In Westpac Securities Administration Ltd v Australian Securities Investments Commission, the High Court of Australia considered whether the financial product advice given by Westpac to its existing members was ‘personal advice’ within the meaning of section 766B(3)(b) of the Corporations Act 2001 (Cth) (the Act). Specifically, was the advice given or directed to members in circumstances where a reasonable person might expect that Westpac had considered one or more of the member’s objectives, financial situation and needs?
Westpac Securities Administration and BT Funds Management Ltd (collectively, Westpac) conducted a campaign to encourage existing members to roll over their external superannuation accounts into their pre-existing Westpac superannuation accounts.
Members were sent written correspondence about the campaign before receiving at least one personal phone call from an advisor in Westpac’s Super Activation Team.
The nature of the ‘courtesy’ calls was as follows:
There was no dispute that Westpac provided ‘financial product advice’; the recommendations and statements of opinion made were intended to influence members to accept the superannuation roll over service being offered (superannuation membership being the financial product).
However, there are two types of financial product advice: personal advice and general advice. The term ‘personal advice’ is defined at section 766B(3) of the Act to mean financial product advice that is given in circumstances where:
‘(a) the provider of the advice has considered one or more of the person’s objectives, financial situation and needs …; or
(b) a reasonable person might expect the provider to have considered one or more of those matters. (emphasis added)’
While Westpac was authorised to provide some ‘financial product advice’ under its Australian Financial Services Licence, it was not permitted to provide ‘personal advice’.
The Court held that ‘might expect‘ had a wider meaning than in matters where a reasonable person ‘would expect‘. The standard is “one of reasonable possibility, not reasonable probability”.
Westpac argued that ‘considered’ within the context of section 766B(3)(b) required the advisor to actually take into account the member’s objectives, financial situation and needs, and that it referred to active evaluation. The Court rejected this. Rather, it held that ‘considered’ should be understood as meaning ‘took account of’, or have regard to, or be given attention to. Westpac’s interpretation was deemed to gloss over the language of the section in a manner that would narrow the scope of the provision and impose ‘a layer of uncertainty’ upon its operation.
Section 766B(3)(b) contemplates the consideration of at least one aspect of the member’s objectives, financial situation or needs. A fact specific inquiry is necessary to determine whether an advisor has considered one or more of the matters. There is nothing within the section to suggest that personal advice must be comprehensive of the totality of the person’s objectives, financial situation and needs.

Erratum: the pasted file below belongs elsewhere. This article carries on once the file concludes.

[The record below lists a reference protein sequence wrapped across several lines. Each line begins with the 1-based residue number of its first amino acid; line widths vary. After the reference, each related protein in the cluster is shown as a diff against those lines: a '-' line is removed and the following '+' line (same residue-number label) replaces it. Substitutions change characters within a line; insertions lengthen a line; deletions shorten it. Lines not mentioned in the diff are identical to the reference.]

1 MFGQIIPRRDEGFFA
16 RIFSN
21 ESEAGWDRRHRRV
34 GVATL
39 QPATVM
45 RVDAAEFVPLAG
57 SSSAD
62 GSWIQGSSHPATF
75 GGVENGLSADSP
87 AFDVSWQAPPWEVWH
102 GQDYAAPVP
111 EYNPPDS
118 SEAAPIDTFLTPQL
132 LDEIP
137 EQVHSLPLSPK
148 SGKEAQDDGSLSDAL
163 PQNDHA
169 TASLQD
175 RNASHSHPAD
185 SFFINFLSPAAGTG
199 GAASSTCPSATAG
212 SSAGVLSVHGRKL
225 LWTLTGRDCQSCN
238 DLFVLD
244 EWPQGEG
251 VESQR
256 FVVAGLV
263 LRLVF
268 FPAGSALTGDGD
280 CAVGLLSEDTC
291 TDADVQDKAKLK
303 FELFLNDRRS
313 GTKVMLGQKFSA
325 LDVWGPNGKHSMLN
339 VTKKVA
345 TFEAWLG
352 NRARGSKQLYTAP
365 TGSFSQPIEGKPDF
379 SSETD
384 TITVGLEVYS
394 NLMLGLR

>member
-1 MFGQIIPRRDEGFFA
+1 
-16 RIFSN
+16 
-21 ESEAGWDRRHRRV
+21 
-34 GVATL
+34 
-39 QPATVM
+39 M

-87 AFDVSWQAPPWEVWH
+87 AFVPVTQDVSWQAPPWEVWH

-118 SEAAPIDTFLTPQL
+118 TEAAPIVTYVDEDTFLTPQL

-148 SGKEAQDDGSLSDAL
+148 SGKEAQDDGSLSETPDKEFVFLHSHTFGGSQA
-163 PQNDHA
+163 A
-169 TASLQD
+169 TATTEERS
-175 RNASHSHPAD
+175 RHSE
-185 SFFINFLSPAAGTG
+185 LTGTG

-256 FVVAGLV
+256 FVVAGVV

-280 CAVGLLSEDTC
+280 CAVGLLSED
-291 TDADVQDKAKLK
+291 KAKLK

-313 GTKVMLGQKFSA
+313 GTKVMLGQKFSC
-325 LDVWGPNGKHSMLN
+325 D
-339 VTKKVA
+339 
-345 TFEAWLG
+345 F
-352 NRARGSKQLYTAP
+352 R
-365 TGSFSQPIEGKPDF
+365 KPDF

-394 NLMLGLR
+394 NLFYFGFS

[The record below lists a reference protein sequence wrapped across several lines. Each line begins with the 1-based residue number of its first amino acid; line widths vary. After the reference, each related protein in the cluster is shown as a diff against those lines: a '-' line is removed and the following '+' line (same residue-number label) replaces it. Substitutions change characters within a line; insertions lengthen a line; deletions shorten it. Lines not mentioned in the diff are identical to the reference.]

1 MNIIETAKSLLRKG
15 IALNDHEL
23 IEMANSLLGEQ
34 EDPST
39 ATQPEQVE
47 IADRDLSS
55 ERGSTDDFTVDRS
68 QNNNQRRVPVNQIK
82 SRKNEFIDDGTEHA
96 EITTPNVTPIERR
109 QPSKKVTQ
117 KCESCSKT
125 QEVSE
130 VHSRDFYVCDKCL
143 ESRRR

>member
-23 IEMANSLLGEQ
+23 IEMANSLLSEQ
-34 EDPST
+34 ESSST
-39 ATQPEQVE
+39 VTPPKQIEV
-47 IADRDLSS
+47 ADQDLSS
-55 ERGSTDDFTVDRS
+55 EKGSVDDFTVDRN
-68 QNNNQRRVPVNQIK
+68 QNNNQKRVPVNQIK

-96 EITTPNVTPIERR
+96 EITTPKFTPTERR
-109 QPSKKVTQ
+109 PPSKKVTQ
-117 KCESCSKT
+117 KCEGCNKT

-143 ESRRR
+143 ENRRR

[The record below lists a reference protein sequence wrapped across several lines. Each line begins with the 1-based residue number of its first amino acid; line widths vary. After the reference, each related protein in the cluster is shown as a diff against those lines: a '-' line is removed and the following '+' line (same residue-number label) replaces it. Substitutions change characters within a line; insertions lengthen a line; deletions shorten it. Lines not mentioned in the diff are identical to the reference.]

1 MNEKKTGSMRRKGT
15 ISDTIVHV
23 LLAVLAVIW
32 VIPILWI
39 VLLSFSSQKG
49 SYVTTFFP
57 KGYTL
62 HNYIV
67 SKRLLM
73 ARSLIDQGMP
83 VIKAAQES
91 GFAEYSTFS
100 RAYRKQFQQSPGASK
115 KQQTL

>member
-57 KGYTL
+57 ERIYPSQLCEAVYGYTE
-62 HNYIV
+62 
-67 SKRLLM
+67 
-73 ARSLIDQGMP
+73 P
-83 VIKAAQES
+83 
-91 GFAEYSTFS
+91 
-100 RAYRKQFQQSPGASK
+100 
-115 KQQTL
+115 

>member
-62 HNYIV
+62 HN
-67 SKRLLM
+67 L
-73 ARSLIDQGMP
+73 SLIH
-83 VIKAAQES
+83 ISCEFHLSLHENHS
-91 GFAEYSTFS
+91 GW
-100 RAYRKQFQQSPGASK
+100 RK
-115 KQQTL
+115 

With reference to the primary judge’s decision, the Court stated that “an objective is an end towards which efforts are directed, a situation is a state of affairs or combination of circumstances and a need is a case or instance in which some necessity or want exists”. These terms must be personal, which follows from the language of section 766B(3) and the implicit obligations that stem from giving personal advice.
The short answer is yes.
The Court held that what a reasonable person in the shoes of the member ‘might expect’ must be determined with reference to all the circumstances.
The overall tone of the phone calls had an emphasis on assisting the individual member. Westpac elicited aspects of their members’ financial objectives (e.g. to minimise fees, to assist with management of the superannuation, financial return maximisation) as part of an effort to influence them to roll over their external superannuation accounts into their Westpac account. These were personal objectives for the purpose of section 766B(3). A reasonable person might therefore expect that the objectives shared would be relevant to, and would be considered by Westpac, in the provision of the subsequent financial product advice. The fact that the objectives elicited from the members were common to most Westpac members did not mean that the objectives ceased to be personal.
The Court also took into account the pre-existing relationship between Westpac and the members (trustee and beneficiary). The Court held that a reasonable person would “expect the advisor to be continuing the pre-existing relationship as a representative of Westpac” and to have access to the member’s relevant information. This conclusion was not impacted by the fact that the advisors who made the calls had no previous contact with the members, nor did the member provide them with information prior to the call.
The disclaimer given once at the beginning of the phone call was not sufficient in the Court’s opinion to alter a member’s expectation on the quality of the advice to be given, nor to alter the character of the recommendation (that it was anything other than specific to the individual member). It was followed immediately by a discussion of the member’s objectives and as such, the Court found that a reasonable person might expect the advisor to have considered their personal objectives regardless of the disclaimer.
This decision lends itself to the following key takeaways:
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Fidelis McGarrigan, Partner
Hannah Tsavalas, Solicitor
  HCA 3.
 Corporations Act 2001 (Cth) s 766B(1).
 Westpac (2019) 272 FCR 170 at 232 .
 ASIC v Westpac (2019) 272 FCR 170 at 179-180 .
 Westpac Securities Administration Ltd v Australian Securities and Investments Commission  HCA 3, 6  (‘Westpac v ASIC’).
 Re Westpac (2019) 133 ACSR 1 at 30-32 -.
 Westpac v ASIC (n 4) 21 .
 Ibid 23 .